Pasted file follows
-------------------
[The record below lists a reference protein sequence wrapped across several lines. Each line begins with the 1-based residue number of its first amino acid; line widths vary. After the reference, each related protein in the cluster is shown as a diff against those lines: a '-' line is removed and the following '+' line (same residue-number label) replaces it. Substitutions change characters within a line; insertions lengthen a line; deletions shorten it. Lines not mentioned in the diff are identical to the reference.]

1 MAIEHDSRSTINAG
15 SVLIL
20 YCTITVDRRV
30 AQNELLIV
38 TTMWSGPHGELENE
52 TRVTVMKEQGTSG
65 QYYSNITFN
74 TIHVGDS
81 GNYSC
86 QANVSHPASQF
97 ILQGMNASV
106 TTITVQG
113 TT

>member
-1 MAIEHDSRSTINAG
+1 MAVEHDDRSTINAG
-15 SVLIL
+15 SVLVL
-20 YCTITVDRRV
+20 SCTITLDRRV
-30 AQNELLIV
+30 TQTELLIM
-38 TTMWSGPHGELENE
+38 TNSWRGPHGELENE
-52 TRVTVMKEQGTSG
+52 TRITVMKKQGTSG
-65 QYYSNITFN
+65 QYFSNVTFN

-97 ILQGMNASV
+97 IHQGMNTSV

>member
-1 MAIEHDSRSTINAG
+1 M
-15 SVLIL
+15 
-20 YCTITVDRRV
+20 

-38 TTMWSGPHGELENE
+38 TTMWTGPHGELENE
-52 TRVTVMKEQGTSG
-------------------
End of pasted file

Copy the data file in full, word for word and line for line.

[The record below lists a reference protein sequence wrapped across several lines. Each line begins with the 1-based residue number of its first amino acid; line widths vary. After the reference, each related protein in the cluster is shown as a diff against those lines: a '-' line is removed and the following '+' line (same residue-number label) replaces it. Substitutions change characters within a line; insertions lengthen a line; deletions shorten it. Lines not mentioned in the diff are identical to the reference.]

1 MAIEHDSRSTINAG
15 SVLIL
20 YCTITVDRRV
30 AQNELLIV
38 TTMWSGPHGELENE
52 TRVTVMKEQGTSG
65 QYYSNITFN
74 TIHVGDS
81 GNYSC
86 QANVSHPASQF
97 ILQGMNASV
106 TTITVQG
113 TT

>member
-1 MAIEHDSRSTINAG
+1 MAVEHDDRSTINAG
-15 SVLIL
+15 SVLVL
-20 YCTITVDRRV
+20 SCTITLDRRV
-30 AQNELLIV
+30 TQTELLIM
-38 TTMWSGPHGELENE
+38 TNSWRGPHGELENE
-52 TRVTVMKEQGTSG
+52 TRITVMKKQGTSG
-65 QYYSNITFN
+65 QYFSNVTFN

-97 ILQGMNASV
+97 IHQGMNTSV

>member
-1 MAIEHDSRSTINAG
+1 M
-15 SVLIL
+15 
-20 YCTITVDRRV
+20 

-38 TTMWSGPHGELENE
+38 TTMWTGPHGELENE
-52 TRVTVMKEQGTSG